Jaycee Horn flashed impressive sub 4.4 speed in front of NFL scouts this off-season. He uses that speed to recover his leverage in coverage.
Jaycee Horn uses his long wingspan to successfully buzz receivers at the line of scrimmage. Most of the time, he forces receivers to the sideline or blankets them in coverage.
Jaycee Horn posted some impressive athleticism numbers with his broad and vertical jump. He also does a good job contorting his body to make impressive interceptions in man coverage. However, he noticeably struggles to mirror receivers' footwork when playing off the ball. Nevertheless, this issue is minimal.
Horn recovers well when he is beat in coverage due to his speed and athleticism. However, his grabby nature and pass interference tendency stymie his recovery ability.
Jaycee Horn's football IQ is incredible because he quickly recognizes plays. Plus, his ability to play in the slot, on the outside, and at safety proves he is a smart DB whose coachable. Therefore, he is a versatile player who does not commit lapses in coverage. He projects to read and react well with good footwork and backpedaling.
Jaycee Horn is a poor tackler. From the film, it's clear that Horn is not a physical run stopper. Plus, he has poor angles and struggles to shed blocks.
Jaycee Horn is a tremendous man coverage corner, especially when he presses at the LOS. His physical coverage combined with decent footwork leads him to blanket WRs like NFL prospect Seth Williams.
Jaycee Horn plays well in zone coverage. His ability to communicate quickly with teammates and recognize plays is impressive. However, he struggles when playing off-ball in zone coverage. Therefore, he will need a good defensive coordinator who can ease him into advantageous situations for interceptions.
Jaycee Horn constantly keeps his eyes glued to the football. When the ball is in the air, he uses his length and wingspan to gain leverage against bigger wideouts. Plus, he is an aggressive ballhawk who constantly forces incompletions, deflections, and interceptions.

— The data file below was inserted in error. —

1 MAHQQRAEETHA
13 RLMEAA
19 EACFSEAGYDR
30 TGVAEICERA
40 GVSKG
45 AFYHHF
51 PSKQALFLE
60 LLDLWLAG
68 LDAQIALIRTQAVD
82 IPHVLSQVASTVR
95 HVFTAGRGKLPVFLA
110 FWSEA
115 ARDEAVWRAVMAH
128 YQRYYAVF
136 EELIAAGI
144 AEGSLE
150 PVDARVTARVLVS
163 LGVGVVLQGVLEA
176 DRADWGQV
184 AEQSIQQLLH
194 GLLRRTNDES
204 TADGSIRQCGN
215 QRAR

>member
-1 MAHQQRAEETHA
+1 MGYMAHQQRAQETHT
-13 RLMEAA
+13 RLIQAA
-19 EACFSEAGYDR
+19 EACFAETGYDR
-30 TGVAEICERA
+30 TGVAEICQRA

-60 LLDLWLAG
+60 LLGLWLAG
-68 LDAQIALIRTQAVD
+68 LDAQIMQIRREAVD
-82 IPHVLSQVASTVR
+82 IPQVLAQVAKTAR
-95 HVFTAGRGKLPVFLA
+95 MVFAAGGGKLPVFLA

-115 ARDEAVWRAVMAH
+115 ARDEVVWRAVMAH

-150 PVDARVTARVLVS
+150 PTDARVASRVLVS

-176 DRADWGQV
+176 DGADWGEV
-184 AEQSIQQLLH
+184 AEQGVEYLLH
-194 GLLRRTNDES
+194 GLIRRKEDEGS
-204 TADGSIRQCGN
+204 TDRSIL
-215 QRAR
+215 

Jaycee Horn suffered an undisclosed injury in 2018 but has not suffered significant injuries.
Horn has incredible intangibles, including his aggressiveness, competition, and football IQ. However, he needs to improve his discipline by refraining from pass interference calls.
Throughout his college career, Jaycee Horn has been inconsistent. In 2019, Horn had multiple games with poor PFF grades. He improved in 2020 but benefitted from a small sample size. Since CB is a volatile position where everyone gets beat, this issue is not the worst thing ever. However, it limits his ceiling.
Jaycee Horn is an aggressive ballhawk who forces incompletions, deflections, and interceptions with his coverage skills and play recognition. More specifically, he is a smart DB who refrains from lapses in coverage. This is especially true when Horn is locking down wideouts at the intermediate level of the field. Moreover, Horn excels when he plays in press coverage where he locks down WRs and forces them to the outside. However, he can also recover well due to his speed and athleticism.
Jaycee Horn's biggest weakness is his failure to stop the run. While Horn is physical in coverage, he frequently misses tackles due to poor technique and angling. Another issue with Horn is that he struggles to mirror opposing WR footwork when playing in off-ball coverage. This issue also leads Horn to overcompensate with overly aggressive coverage that draws pass interference calls. Considering that NFL refs call more PIs than SEC refs, this issue will likely be more prevalent at the next level.
Jaycee Horn will be a versatile DB at the next level who can play in the slot, on the outside, and at safety. Due to that versatility, Horn will likely shut down X receivers but can adjust to cover any type of wideout. Moreover, Horn plays excellent man coverage and decent zone coverage by shadowing his assignment and mirroring their footwork. This should excite defensive coordinators and boost Horn's floor in the NFL. However, his inconsistency, poor run-stopping ability, and PI tendency lower him to a late first-round prospect.
Michael Davis and Kyle Fuller